SF: I think that is sort of a chicken or egg, kind of question for me- Do I color sample the world with my eyes, to make art about it, or do I make art about how I color sample the world? I’m not sure. I do know I am hyper aware and appreciative of color and texture.
MHM: How long does it take you to finish a piece?
SF: At first a 11” x 14” would take me about 2 ½ months, but I have gotten faster. I can now finish a 11” x14” in about 2 1/2 weeks of dedicated work.
MHM: I know you work as an acupuncturist, have you ever noticed any influences from your medical studies that inspire your art practice?
SF: Medicine boils down to Anatomy, and Physiology-that is to say yin, and yang. The physical, and the functional. I use the anatomy/physical/yin/collage/and paint to express the physiology/yang/movement/qi.
MHM: How have your travels influenced the way you view color? Can you describe the aesthetics of a certain memorable experience abroad?
SF: White is the color of weddings and newness in America, and the color of death in many other cultures. I love the dichotomy where worldwide we all have the same views (the sky is blue!) and at the same time possess completely different social and cultural experience that changes our experience and expression of color. I remember a moment in the Peruvian Amazon where I found a piece of wood the size of a Barbie doll laying on the rainforest floor. When I picked it up, I counted 27 different types of plant moss and mold on it. I remember thinking, something like “I am 26 and today, I am now positive I have yet to see all the variations of green-or ever will.” That unassuming stick continues to move me today.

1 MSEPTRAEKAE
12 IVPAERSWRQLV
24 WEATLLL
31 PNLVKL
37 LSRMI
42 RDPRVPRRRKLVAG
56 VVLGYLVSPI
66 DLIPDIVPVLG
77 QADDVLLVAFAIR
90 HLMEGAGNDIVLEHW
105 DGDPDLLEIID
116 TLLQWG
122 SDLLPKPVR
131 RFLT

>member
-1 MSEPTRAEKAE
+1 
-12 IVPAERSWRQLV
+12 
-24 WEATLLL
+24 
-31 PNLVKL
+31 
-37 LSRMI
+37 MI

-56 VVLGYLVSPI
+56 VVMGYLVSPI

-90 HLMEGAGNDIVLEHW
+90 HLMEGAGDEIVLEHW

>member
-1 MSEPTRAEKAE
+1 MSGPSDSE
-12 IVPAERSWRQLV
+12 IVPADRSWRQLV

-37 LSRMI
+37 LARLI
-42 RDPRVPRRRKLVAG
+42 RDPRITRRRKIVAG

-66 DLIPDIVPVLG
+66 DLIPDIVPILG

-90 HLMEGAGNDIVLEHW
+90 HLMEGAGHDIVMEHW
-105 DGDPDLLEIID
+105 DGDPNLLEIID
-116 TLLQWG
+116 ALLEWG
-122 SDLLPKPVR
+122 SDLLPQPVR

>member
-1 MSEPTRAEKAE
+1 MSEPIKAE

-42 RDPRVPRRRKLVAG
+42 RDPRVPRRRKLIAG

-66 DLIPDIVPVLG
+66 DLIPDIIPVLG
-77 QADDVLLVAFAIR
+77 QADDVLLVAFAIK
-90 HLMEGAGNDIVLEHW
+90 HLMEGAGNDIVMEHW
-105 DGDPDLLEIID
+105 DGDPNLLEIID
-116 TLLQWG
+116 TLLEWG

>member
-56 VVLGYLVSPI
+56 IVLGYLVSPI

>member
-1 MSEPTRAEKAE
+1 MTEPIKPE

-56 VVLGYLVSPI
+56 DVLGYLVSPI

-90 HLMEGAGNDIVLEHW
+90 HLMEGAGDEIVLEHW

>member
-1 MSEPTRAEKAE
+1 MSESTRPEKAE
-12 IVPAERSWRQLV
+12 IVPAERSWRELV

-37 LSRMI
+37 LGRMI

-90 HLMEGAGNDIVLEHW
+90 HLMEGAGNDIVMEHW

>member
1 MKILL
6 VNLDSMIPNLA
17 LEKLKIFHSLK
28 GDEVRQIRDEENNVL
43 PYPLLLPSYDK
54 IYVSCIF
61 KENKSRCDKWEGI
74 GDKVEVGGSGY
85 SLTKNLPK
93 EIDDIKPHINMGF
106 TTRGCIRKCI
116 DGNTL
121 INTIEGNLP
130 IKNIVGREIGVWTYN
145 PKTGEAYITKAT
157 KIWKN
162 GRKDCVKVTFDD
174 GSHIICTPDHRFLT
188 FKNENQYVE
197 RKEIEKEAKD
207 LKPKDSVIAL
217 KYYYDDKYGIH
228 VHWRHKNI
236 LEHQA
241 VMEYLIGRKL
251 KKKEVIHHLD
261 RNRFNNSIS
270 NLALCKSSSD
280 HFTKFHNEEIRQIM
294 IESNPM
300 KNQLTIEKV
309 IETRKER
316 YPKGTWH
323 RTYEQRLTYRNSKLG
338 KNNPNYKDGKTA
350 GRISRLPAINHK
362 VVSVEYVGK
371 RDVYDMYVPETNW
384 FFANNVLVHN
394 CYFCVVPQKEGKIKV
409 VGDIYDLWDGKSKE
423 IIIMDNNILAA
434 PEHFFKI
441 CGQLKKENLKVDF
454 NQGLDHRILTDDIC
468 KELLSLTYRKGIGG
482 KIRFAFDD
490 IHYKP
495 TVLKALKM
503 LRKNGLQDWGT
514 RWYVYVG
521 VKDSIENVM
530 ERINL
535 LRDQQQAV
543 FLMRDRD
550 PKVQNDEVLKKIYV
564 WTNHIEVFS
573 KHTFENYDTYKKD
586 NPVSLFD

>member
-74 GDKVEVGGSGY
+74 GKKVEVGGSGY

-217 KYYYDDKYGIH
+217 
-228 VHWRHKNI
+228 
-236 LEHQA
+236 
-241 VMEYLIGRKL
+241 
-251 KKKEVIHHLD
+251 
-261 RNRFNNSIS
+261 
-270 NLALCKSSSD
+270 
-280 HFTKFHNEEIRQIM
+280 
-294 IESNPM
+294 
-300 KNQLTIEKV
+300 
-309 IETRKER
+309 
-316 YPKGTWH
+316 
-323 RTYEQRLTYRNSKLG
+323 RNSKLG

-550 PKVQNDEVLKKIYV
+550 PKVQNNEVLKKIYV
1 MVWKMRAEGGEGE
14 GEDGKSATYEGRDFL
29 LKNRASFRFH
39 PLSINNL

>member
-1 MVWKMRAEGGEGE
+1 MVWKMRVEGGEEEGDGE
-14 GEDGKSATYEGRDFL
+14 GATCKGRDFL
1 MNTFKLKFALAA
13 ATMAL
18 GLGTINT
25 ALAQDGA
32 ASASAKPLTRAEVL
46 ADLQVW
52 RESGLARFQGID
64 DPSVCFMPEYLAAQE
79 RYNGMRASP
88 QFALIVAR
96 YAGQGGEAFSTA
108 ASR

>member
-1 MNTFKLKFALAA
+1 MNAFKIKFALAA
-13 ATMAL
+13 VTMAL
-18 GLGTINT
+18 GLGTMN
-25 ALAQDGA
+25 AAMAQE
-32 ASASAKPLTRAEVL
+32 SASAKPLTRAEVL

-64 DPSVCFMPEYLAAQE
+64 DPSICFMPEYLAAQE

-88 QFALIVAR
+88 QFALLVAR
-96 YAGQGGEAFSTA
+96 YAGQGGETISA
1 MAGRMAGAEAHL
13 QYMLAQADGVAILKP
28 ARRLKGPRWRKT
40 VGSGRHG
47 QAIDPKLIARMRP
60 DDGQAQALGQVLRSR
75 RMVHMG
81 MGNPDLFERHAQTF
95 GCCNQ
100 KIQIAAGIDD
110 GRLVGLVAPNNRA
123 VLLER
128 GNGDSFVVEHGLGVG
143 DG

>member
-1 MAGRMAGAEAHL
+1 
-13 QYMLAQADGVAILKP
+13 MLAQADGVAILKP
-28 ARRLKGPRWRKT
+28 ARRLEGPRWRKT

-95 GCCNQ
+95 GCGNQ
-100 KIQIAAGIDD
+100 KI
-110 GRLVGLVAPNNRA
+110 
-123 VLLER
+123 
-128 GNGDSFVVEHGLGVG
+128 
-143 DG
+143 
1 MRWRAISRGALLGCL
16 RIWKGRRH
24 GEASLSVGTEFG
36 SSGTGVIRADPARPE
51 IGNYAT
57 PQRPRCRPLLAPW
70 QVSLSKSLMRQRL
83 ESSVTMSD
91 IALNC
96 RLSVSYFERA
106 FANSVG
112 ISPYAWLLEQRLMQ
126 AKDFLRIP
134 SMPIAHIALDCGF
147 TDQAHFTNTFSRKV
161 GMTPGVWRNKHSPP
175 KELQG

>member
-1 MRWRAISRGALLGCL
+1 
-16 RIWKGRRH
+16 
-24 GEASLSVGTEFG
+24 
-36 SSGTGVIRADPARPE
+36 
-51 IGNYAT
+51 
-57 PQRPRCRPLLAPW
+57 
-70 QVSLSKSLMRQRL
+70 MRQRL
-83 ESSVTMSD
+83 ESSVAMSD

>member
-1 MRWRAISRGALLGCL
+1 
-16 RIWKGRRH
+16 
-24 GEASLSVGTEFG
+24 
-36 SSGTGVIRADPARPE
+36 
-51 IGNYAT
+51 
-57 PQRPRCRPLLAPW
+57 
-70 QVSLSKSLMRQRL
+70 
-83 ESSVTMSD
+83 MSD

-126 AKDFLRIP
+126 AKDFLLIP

MHM: Did you play with puzzles a lot as a kid? What was your childhood like as an artist? Is there anything that you did as a child that seems to still stick to your creative life today?SF: I was a sickly child, I missed school often due to illness. I was given a beautiful 1000 piece Ravensburger puzzle of a tiger once when I had bacterial pneumonia. It was faulty. The puzzle had 1000 pieces, but the last piece was cut wrong and would never fit in the puzzle. We called the company and complained-they offered to send a new puzzle in replacement. I said “no thanks, I don’t think I want to do puzzles anymore.” My mother is an amazing stained glass artist, and is also skilled at varied craftwork including but not limited to quilting and embroidery. My father is a chemist and an unskilled oil painter who only paints boats. Growing up there was always art projects to be had, and I would be having as our T.V. was locked away in a cabinet, only to be opened on specific occasion and I was often on the side of the couch with a fever. The only thing synonymous with art making as a child, and my art making now - is that color was always pre-eminent, and I still don’t like the color brown.
MHM: How do you infuse movement and vitality into your work? They seem to move like gears.
SF: Choosing the placement of samples’ colors and textures, this simple act of collaging the pieces together creates innate movement. There is always yang within yin.
Sue Fox is a mixed media artist from Chicago living in Chattanooga, TN. She graduated from the School of the Art Institute of Chicago in 2003, and has shown extensively in Chicago, Portland, and throughout the United States. Her work largely focuses on meditation thru color exploration. She has been published in Studio Art Magazine, and was one of GenArt Pulse’s 2010 “three artists to watch. Sue Fox also works as founder and curator of ShapeShifter Gallery a contemporary moving gallery that features quarterly shows throughout Chattanooga.